Monday, March 11, 2013

Language of the Left: Liberal, Progressive, and Radical

By Garrett FitzGerald

Since got off the ground about two years ago, we've had a number of questions about our decision to use the term 'progressive' as a descriptor for most of the site's political and religious leanings. 

According to scholar Dan McKanan, perhaps one of the foremost authorities on the Religious Left in the United States, the history of the Left and Left-leaning movements in the US may be considered in large part the story of the uneasy truces and tensions between elements that McKanan terms "radicals" and those which he characterizes as "institutional liberals." Per McKanan:
American radicals, or the Left, if you like, I see as people who embrace the core revolutionary principles of liberty, equality, and solidarity, and are willing to fight for those values even at the risk of existing institutions...Institutional liberals are people who also cherish the values of liberty, equality, and solidarity, but who think that those values are already embodied fairly well in our political structures, and are thus willing to extend those values only if they don't endanger existing structures.
These terms are obviously porous and contain plenty of room for overlap, as a radical position on one issue (the adequacy of the US Constitution, for example) does not necessarily preclude  broader institutional commitments (such as to participatory democracy as a whole).

The sort of progressivism with which much of our work here at is concerned inhabits a space between these two extremes; it is not as urgently revolutionary as some historical articulations of our country's rich radical traditions - be they political or religious - yet it recognizes the patently unsustainable nature of many of our social, political, and religious institutions and the status quo they uphold. In this way, progressive religion remains committed to the just reform of existing religious and political systems, even as it seeks alternative forms and formulations of both.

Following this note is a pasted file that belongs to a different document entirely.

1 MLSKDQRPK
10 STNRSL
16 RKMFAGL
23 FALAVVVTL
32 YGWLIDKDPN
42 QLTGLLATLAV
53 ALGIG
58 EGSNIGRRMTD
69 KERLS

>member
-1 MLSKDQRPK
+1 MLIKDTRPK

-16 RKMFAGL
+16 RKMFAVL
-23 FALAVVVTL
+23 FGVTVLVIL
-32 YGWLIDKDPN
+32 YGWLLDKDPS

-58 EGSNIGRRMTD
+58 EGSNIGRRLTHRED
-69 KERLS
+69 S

Whether being employed within the context of a given social movement or whether claimed as a broader personal position on matters of church or state, McKanan's taxonomy of the Left  - and the situation of progressivism within it - points to deep-rooted value judgments whose implications go beyond the rhetorical markers with which we position ourselves on religious and political spectra. In this sense, both as religious and as political beings, the question of our self-description as liberal, progressive, or radical hinges upon the extent of our investment in current religious and political systems and institutions,  and our corresponding (un)willingness to see them overturned in the pursuit of a more just world. 

The importance of the political and religious labels with which we self-identify goes beyond mere semantics. These terms represent a statement of posture toward institutions whose very existence impacts the ways in which we define the world around us, and whose normative impact on our ways of thinking and being in the world necessarily shapes our actions if and when we decide that the world must be changed for the better.

So when considering the ways in which we label ourselves as religious and political beings, we must return as often as we can to these fundamental questions which underlie our commitments.
  • What religious and political institutions do we consider invaluable in bringing about a more just world? 
  • What religious and political institutions do we view as actively preventing the creation of a more just world?
  • What religious and political institutions would we be willing to part with, at least intheir current incarnations, if it meant furthering the work of justice through the realization of new forms?
I hope to explore this conversation further in the coming months.  I will admit that at first blush there are certain institutions and norms in place which I do feel represent very real hope for the furtherance of justice in this world, and I credit that fact in large part for my historical hesitancy to throw in completely with the radical tradition as described above. This conversation within and across the spectrum of the Left is not new; as mentioned above, in many ways the history of the Left's successes can be written as the management of this very tension. But the time has come to bring this conversation with us into the 21st century and take a good long look at the religious and political systems and institutions to which we are party, and to ask ourselves which ones truly hold hope for a more just future, and which ones must be consigned to the dustbin of history.

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